This Time Self-Hosted
dark mode light mode Search

Gentoo Ruby: less is more

Yesterday, after a mostly unrelated bug report, Alex and me noticed that Ruby 1.9.2_rc2 was still bundling a few gems. Bundling, as I have written too many times to link properly, is a bad habit, but an unfortunately common one in the Ruby landscape; luckily the use of more modern methods, such as bundler, can make it more manageable (bundler will reuse the installed copies, and is designed not to let the gems be versioned with the rest of the code in the same repository; but this is getting off topic so let’s stop here).

The problem with the Ruby interpreter bundling code is mostly tied to two problems: with a few exceptions, the bundled libraries are still developed standalone, causing some extension to require a standalone copy of the libraries (because they added functions or fixed bugs); when that happens, we also risk that the code does not mix too well. Funnily enough, Ruby 1.9 stopped bundling Test::Unit, and now that it’s developed standalone, it’s causing enough headaches (not all software works fine with Test::Unit 2; we’ve had to resuscitate version 1.2.3 for Ruby 1.9 only, and we block version 2 from those packages who fail to build when it’s installed).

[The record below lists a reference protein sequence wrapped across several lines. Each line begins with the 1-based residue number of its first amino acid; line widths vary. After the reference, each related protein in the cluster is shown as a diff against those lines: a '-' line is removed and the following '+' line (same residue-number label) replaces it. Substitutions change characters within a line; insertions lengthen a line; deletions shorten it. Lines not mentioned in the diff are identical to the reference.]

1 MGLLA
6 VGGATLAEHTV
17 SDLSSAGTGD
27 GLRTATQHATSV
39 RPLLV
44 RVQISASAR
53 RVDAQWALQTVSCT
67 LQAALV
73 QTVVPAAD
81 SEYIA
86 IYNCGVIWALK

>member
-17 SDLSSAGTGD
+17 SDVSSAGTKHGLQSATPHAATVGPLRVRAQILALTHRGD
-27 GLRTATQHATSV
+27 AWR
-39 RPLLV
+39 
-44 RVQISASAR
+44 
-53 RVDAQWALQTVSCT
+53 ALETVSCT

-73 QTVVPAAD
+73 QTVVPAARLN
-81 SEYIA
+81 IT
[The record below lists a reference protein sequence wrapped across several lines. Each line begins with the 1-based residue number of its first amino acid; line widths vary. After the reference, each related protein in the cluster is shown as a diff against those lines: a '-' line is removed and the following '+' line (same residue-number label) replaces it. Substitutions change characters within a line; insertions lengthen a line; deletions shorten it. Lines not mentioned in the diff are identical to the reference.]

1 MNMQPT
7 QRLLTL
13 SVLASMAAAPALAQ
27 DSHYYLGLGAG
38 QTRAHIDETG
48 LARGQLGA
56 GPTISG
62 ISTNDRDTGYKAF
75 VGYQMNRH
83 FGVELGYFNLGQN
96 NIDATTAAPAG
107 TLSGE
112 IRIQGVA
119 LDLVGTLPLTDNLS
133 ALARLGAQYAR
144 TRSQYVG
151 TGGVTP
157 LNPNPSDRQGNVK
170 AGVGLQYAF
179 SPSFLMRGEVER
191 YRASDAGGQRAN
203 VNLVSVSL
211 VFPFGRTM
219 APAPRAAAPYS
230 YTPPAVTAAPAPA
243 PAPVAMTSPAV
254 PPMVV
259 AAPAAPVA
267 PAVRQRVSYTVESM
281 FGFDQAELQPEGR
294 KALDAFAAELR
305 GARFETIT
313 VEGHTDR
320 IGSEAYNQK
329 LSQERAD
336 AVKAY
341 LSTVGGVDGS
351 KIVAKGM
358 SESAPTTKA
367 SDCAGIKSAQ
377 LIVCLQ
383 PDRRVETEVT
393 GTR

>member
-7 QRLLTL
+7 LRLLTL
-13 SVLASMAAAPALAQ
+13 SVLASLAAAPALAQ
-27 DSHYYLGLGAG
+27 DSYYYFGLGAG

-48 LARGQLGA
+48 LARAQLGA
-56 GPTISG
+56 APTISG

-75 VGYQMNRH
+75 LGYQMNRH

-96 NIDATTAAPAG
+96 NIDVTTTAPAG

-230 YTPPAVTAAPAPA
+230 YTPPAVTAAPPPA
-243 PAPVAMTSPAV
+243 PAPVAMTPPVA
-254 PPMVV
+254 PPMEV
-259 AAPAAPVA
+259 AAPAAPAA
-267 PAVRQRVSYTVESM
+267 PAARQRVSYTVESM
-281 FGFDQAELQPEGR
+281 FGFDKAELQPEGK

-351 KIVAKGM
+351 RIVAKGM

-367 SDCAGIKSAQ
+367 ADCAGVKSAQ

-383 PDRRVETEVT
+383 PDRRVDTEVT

Doing this unbundling also caused two changes to the handling of virtuals: removing RDoc (version 2.5.8) from Ruby 1.9.2_rc2 means that Ruby 1.9 is no longer providing rdoc (but 1.8, EE and JRuby do), so we need a new virtual/ruby-rdoc; removing minitest instead means the only provider of that interface is dev-ruby/minitest, and thus we no longer need the standalone virtual. This simplifies a lot because there are a number of packages that really need the 1.7.0 version of minitest, while Ruby 1.9 still bundles 1.6.0.

But looking at it, also shown that there are two further packages that were bundled before (and are no longer, thankfully): racc and json. The latter is quite unexpected to me, given that a lot of gems needed it separated anyway, and it’s not registered as a gem at all.

And finally, while I was at it, I also removed the remaining code of RubyGems from the interpreter-installed libraries (given that way too many packages needed a full-blown copy of rubygems with Rake tasks and all the shizzle).

The end of the story is that now we got a slimmer, smaller Ruby 1.9 install, and the declaration of dependencies should be all correctly set. Having unbundled RDoc also means that we might have less work to do to make API doc generation to work on Ruby 1.9.

Leave a Reply

This site uses Akismet to reduce spam. Learn how your comment data is processed.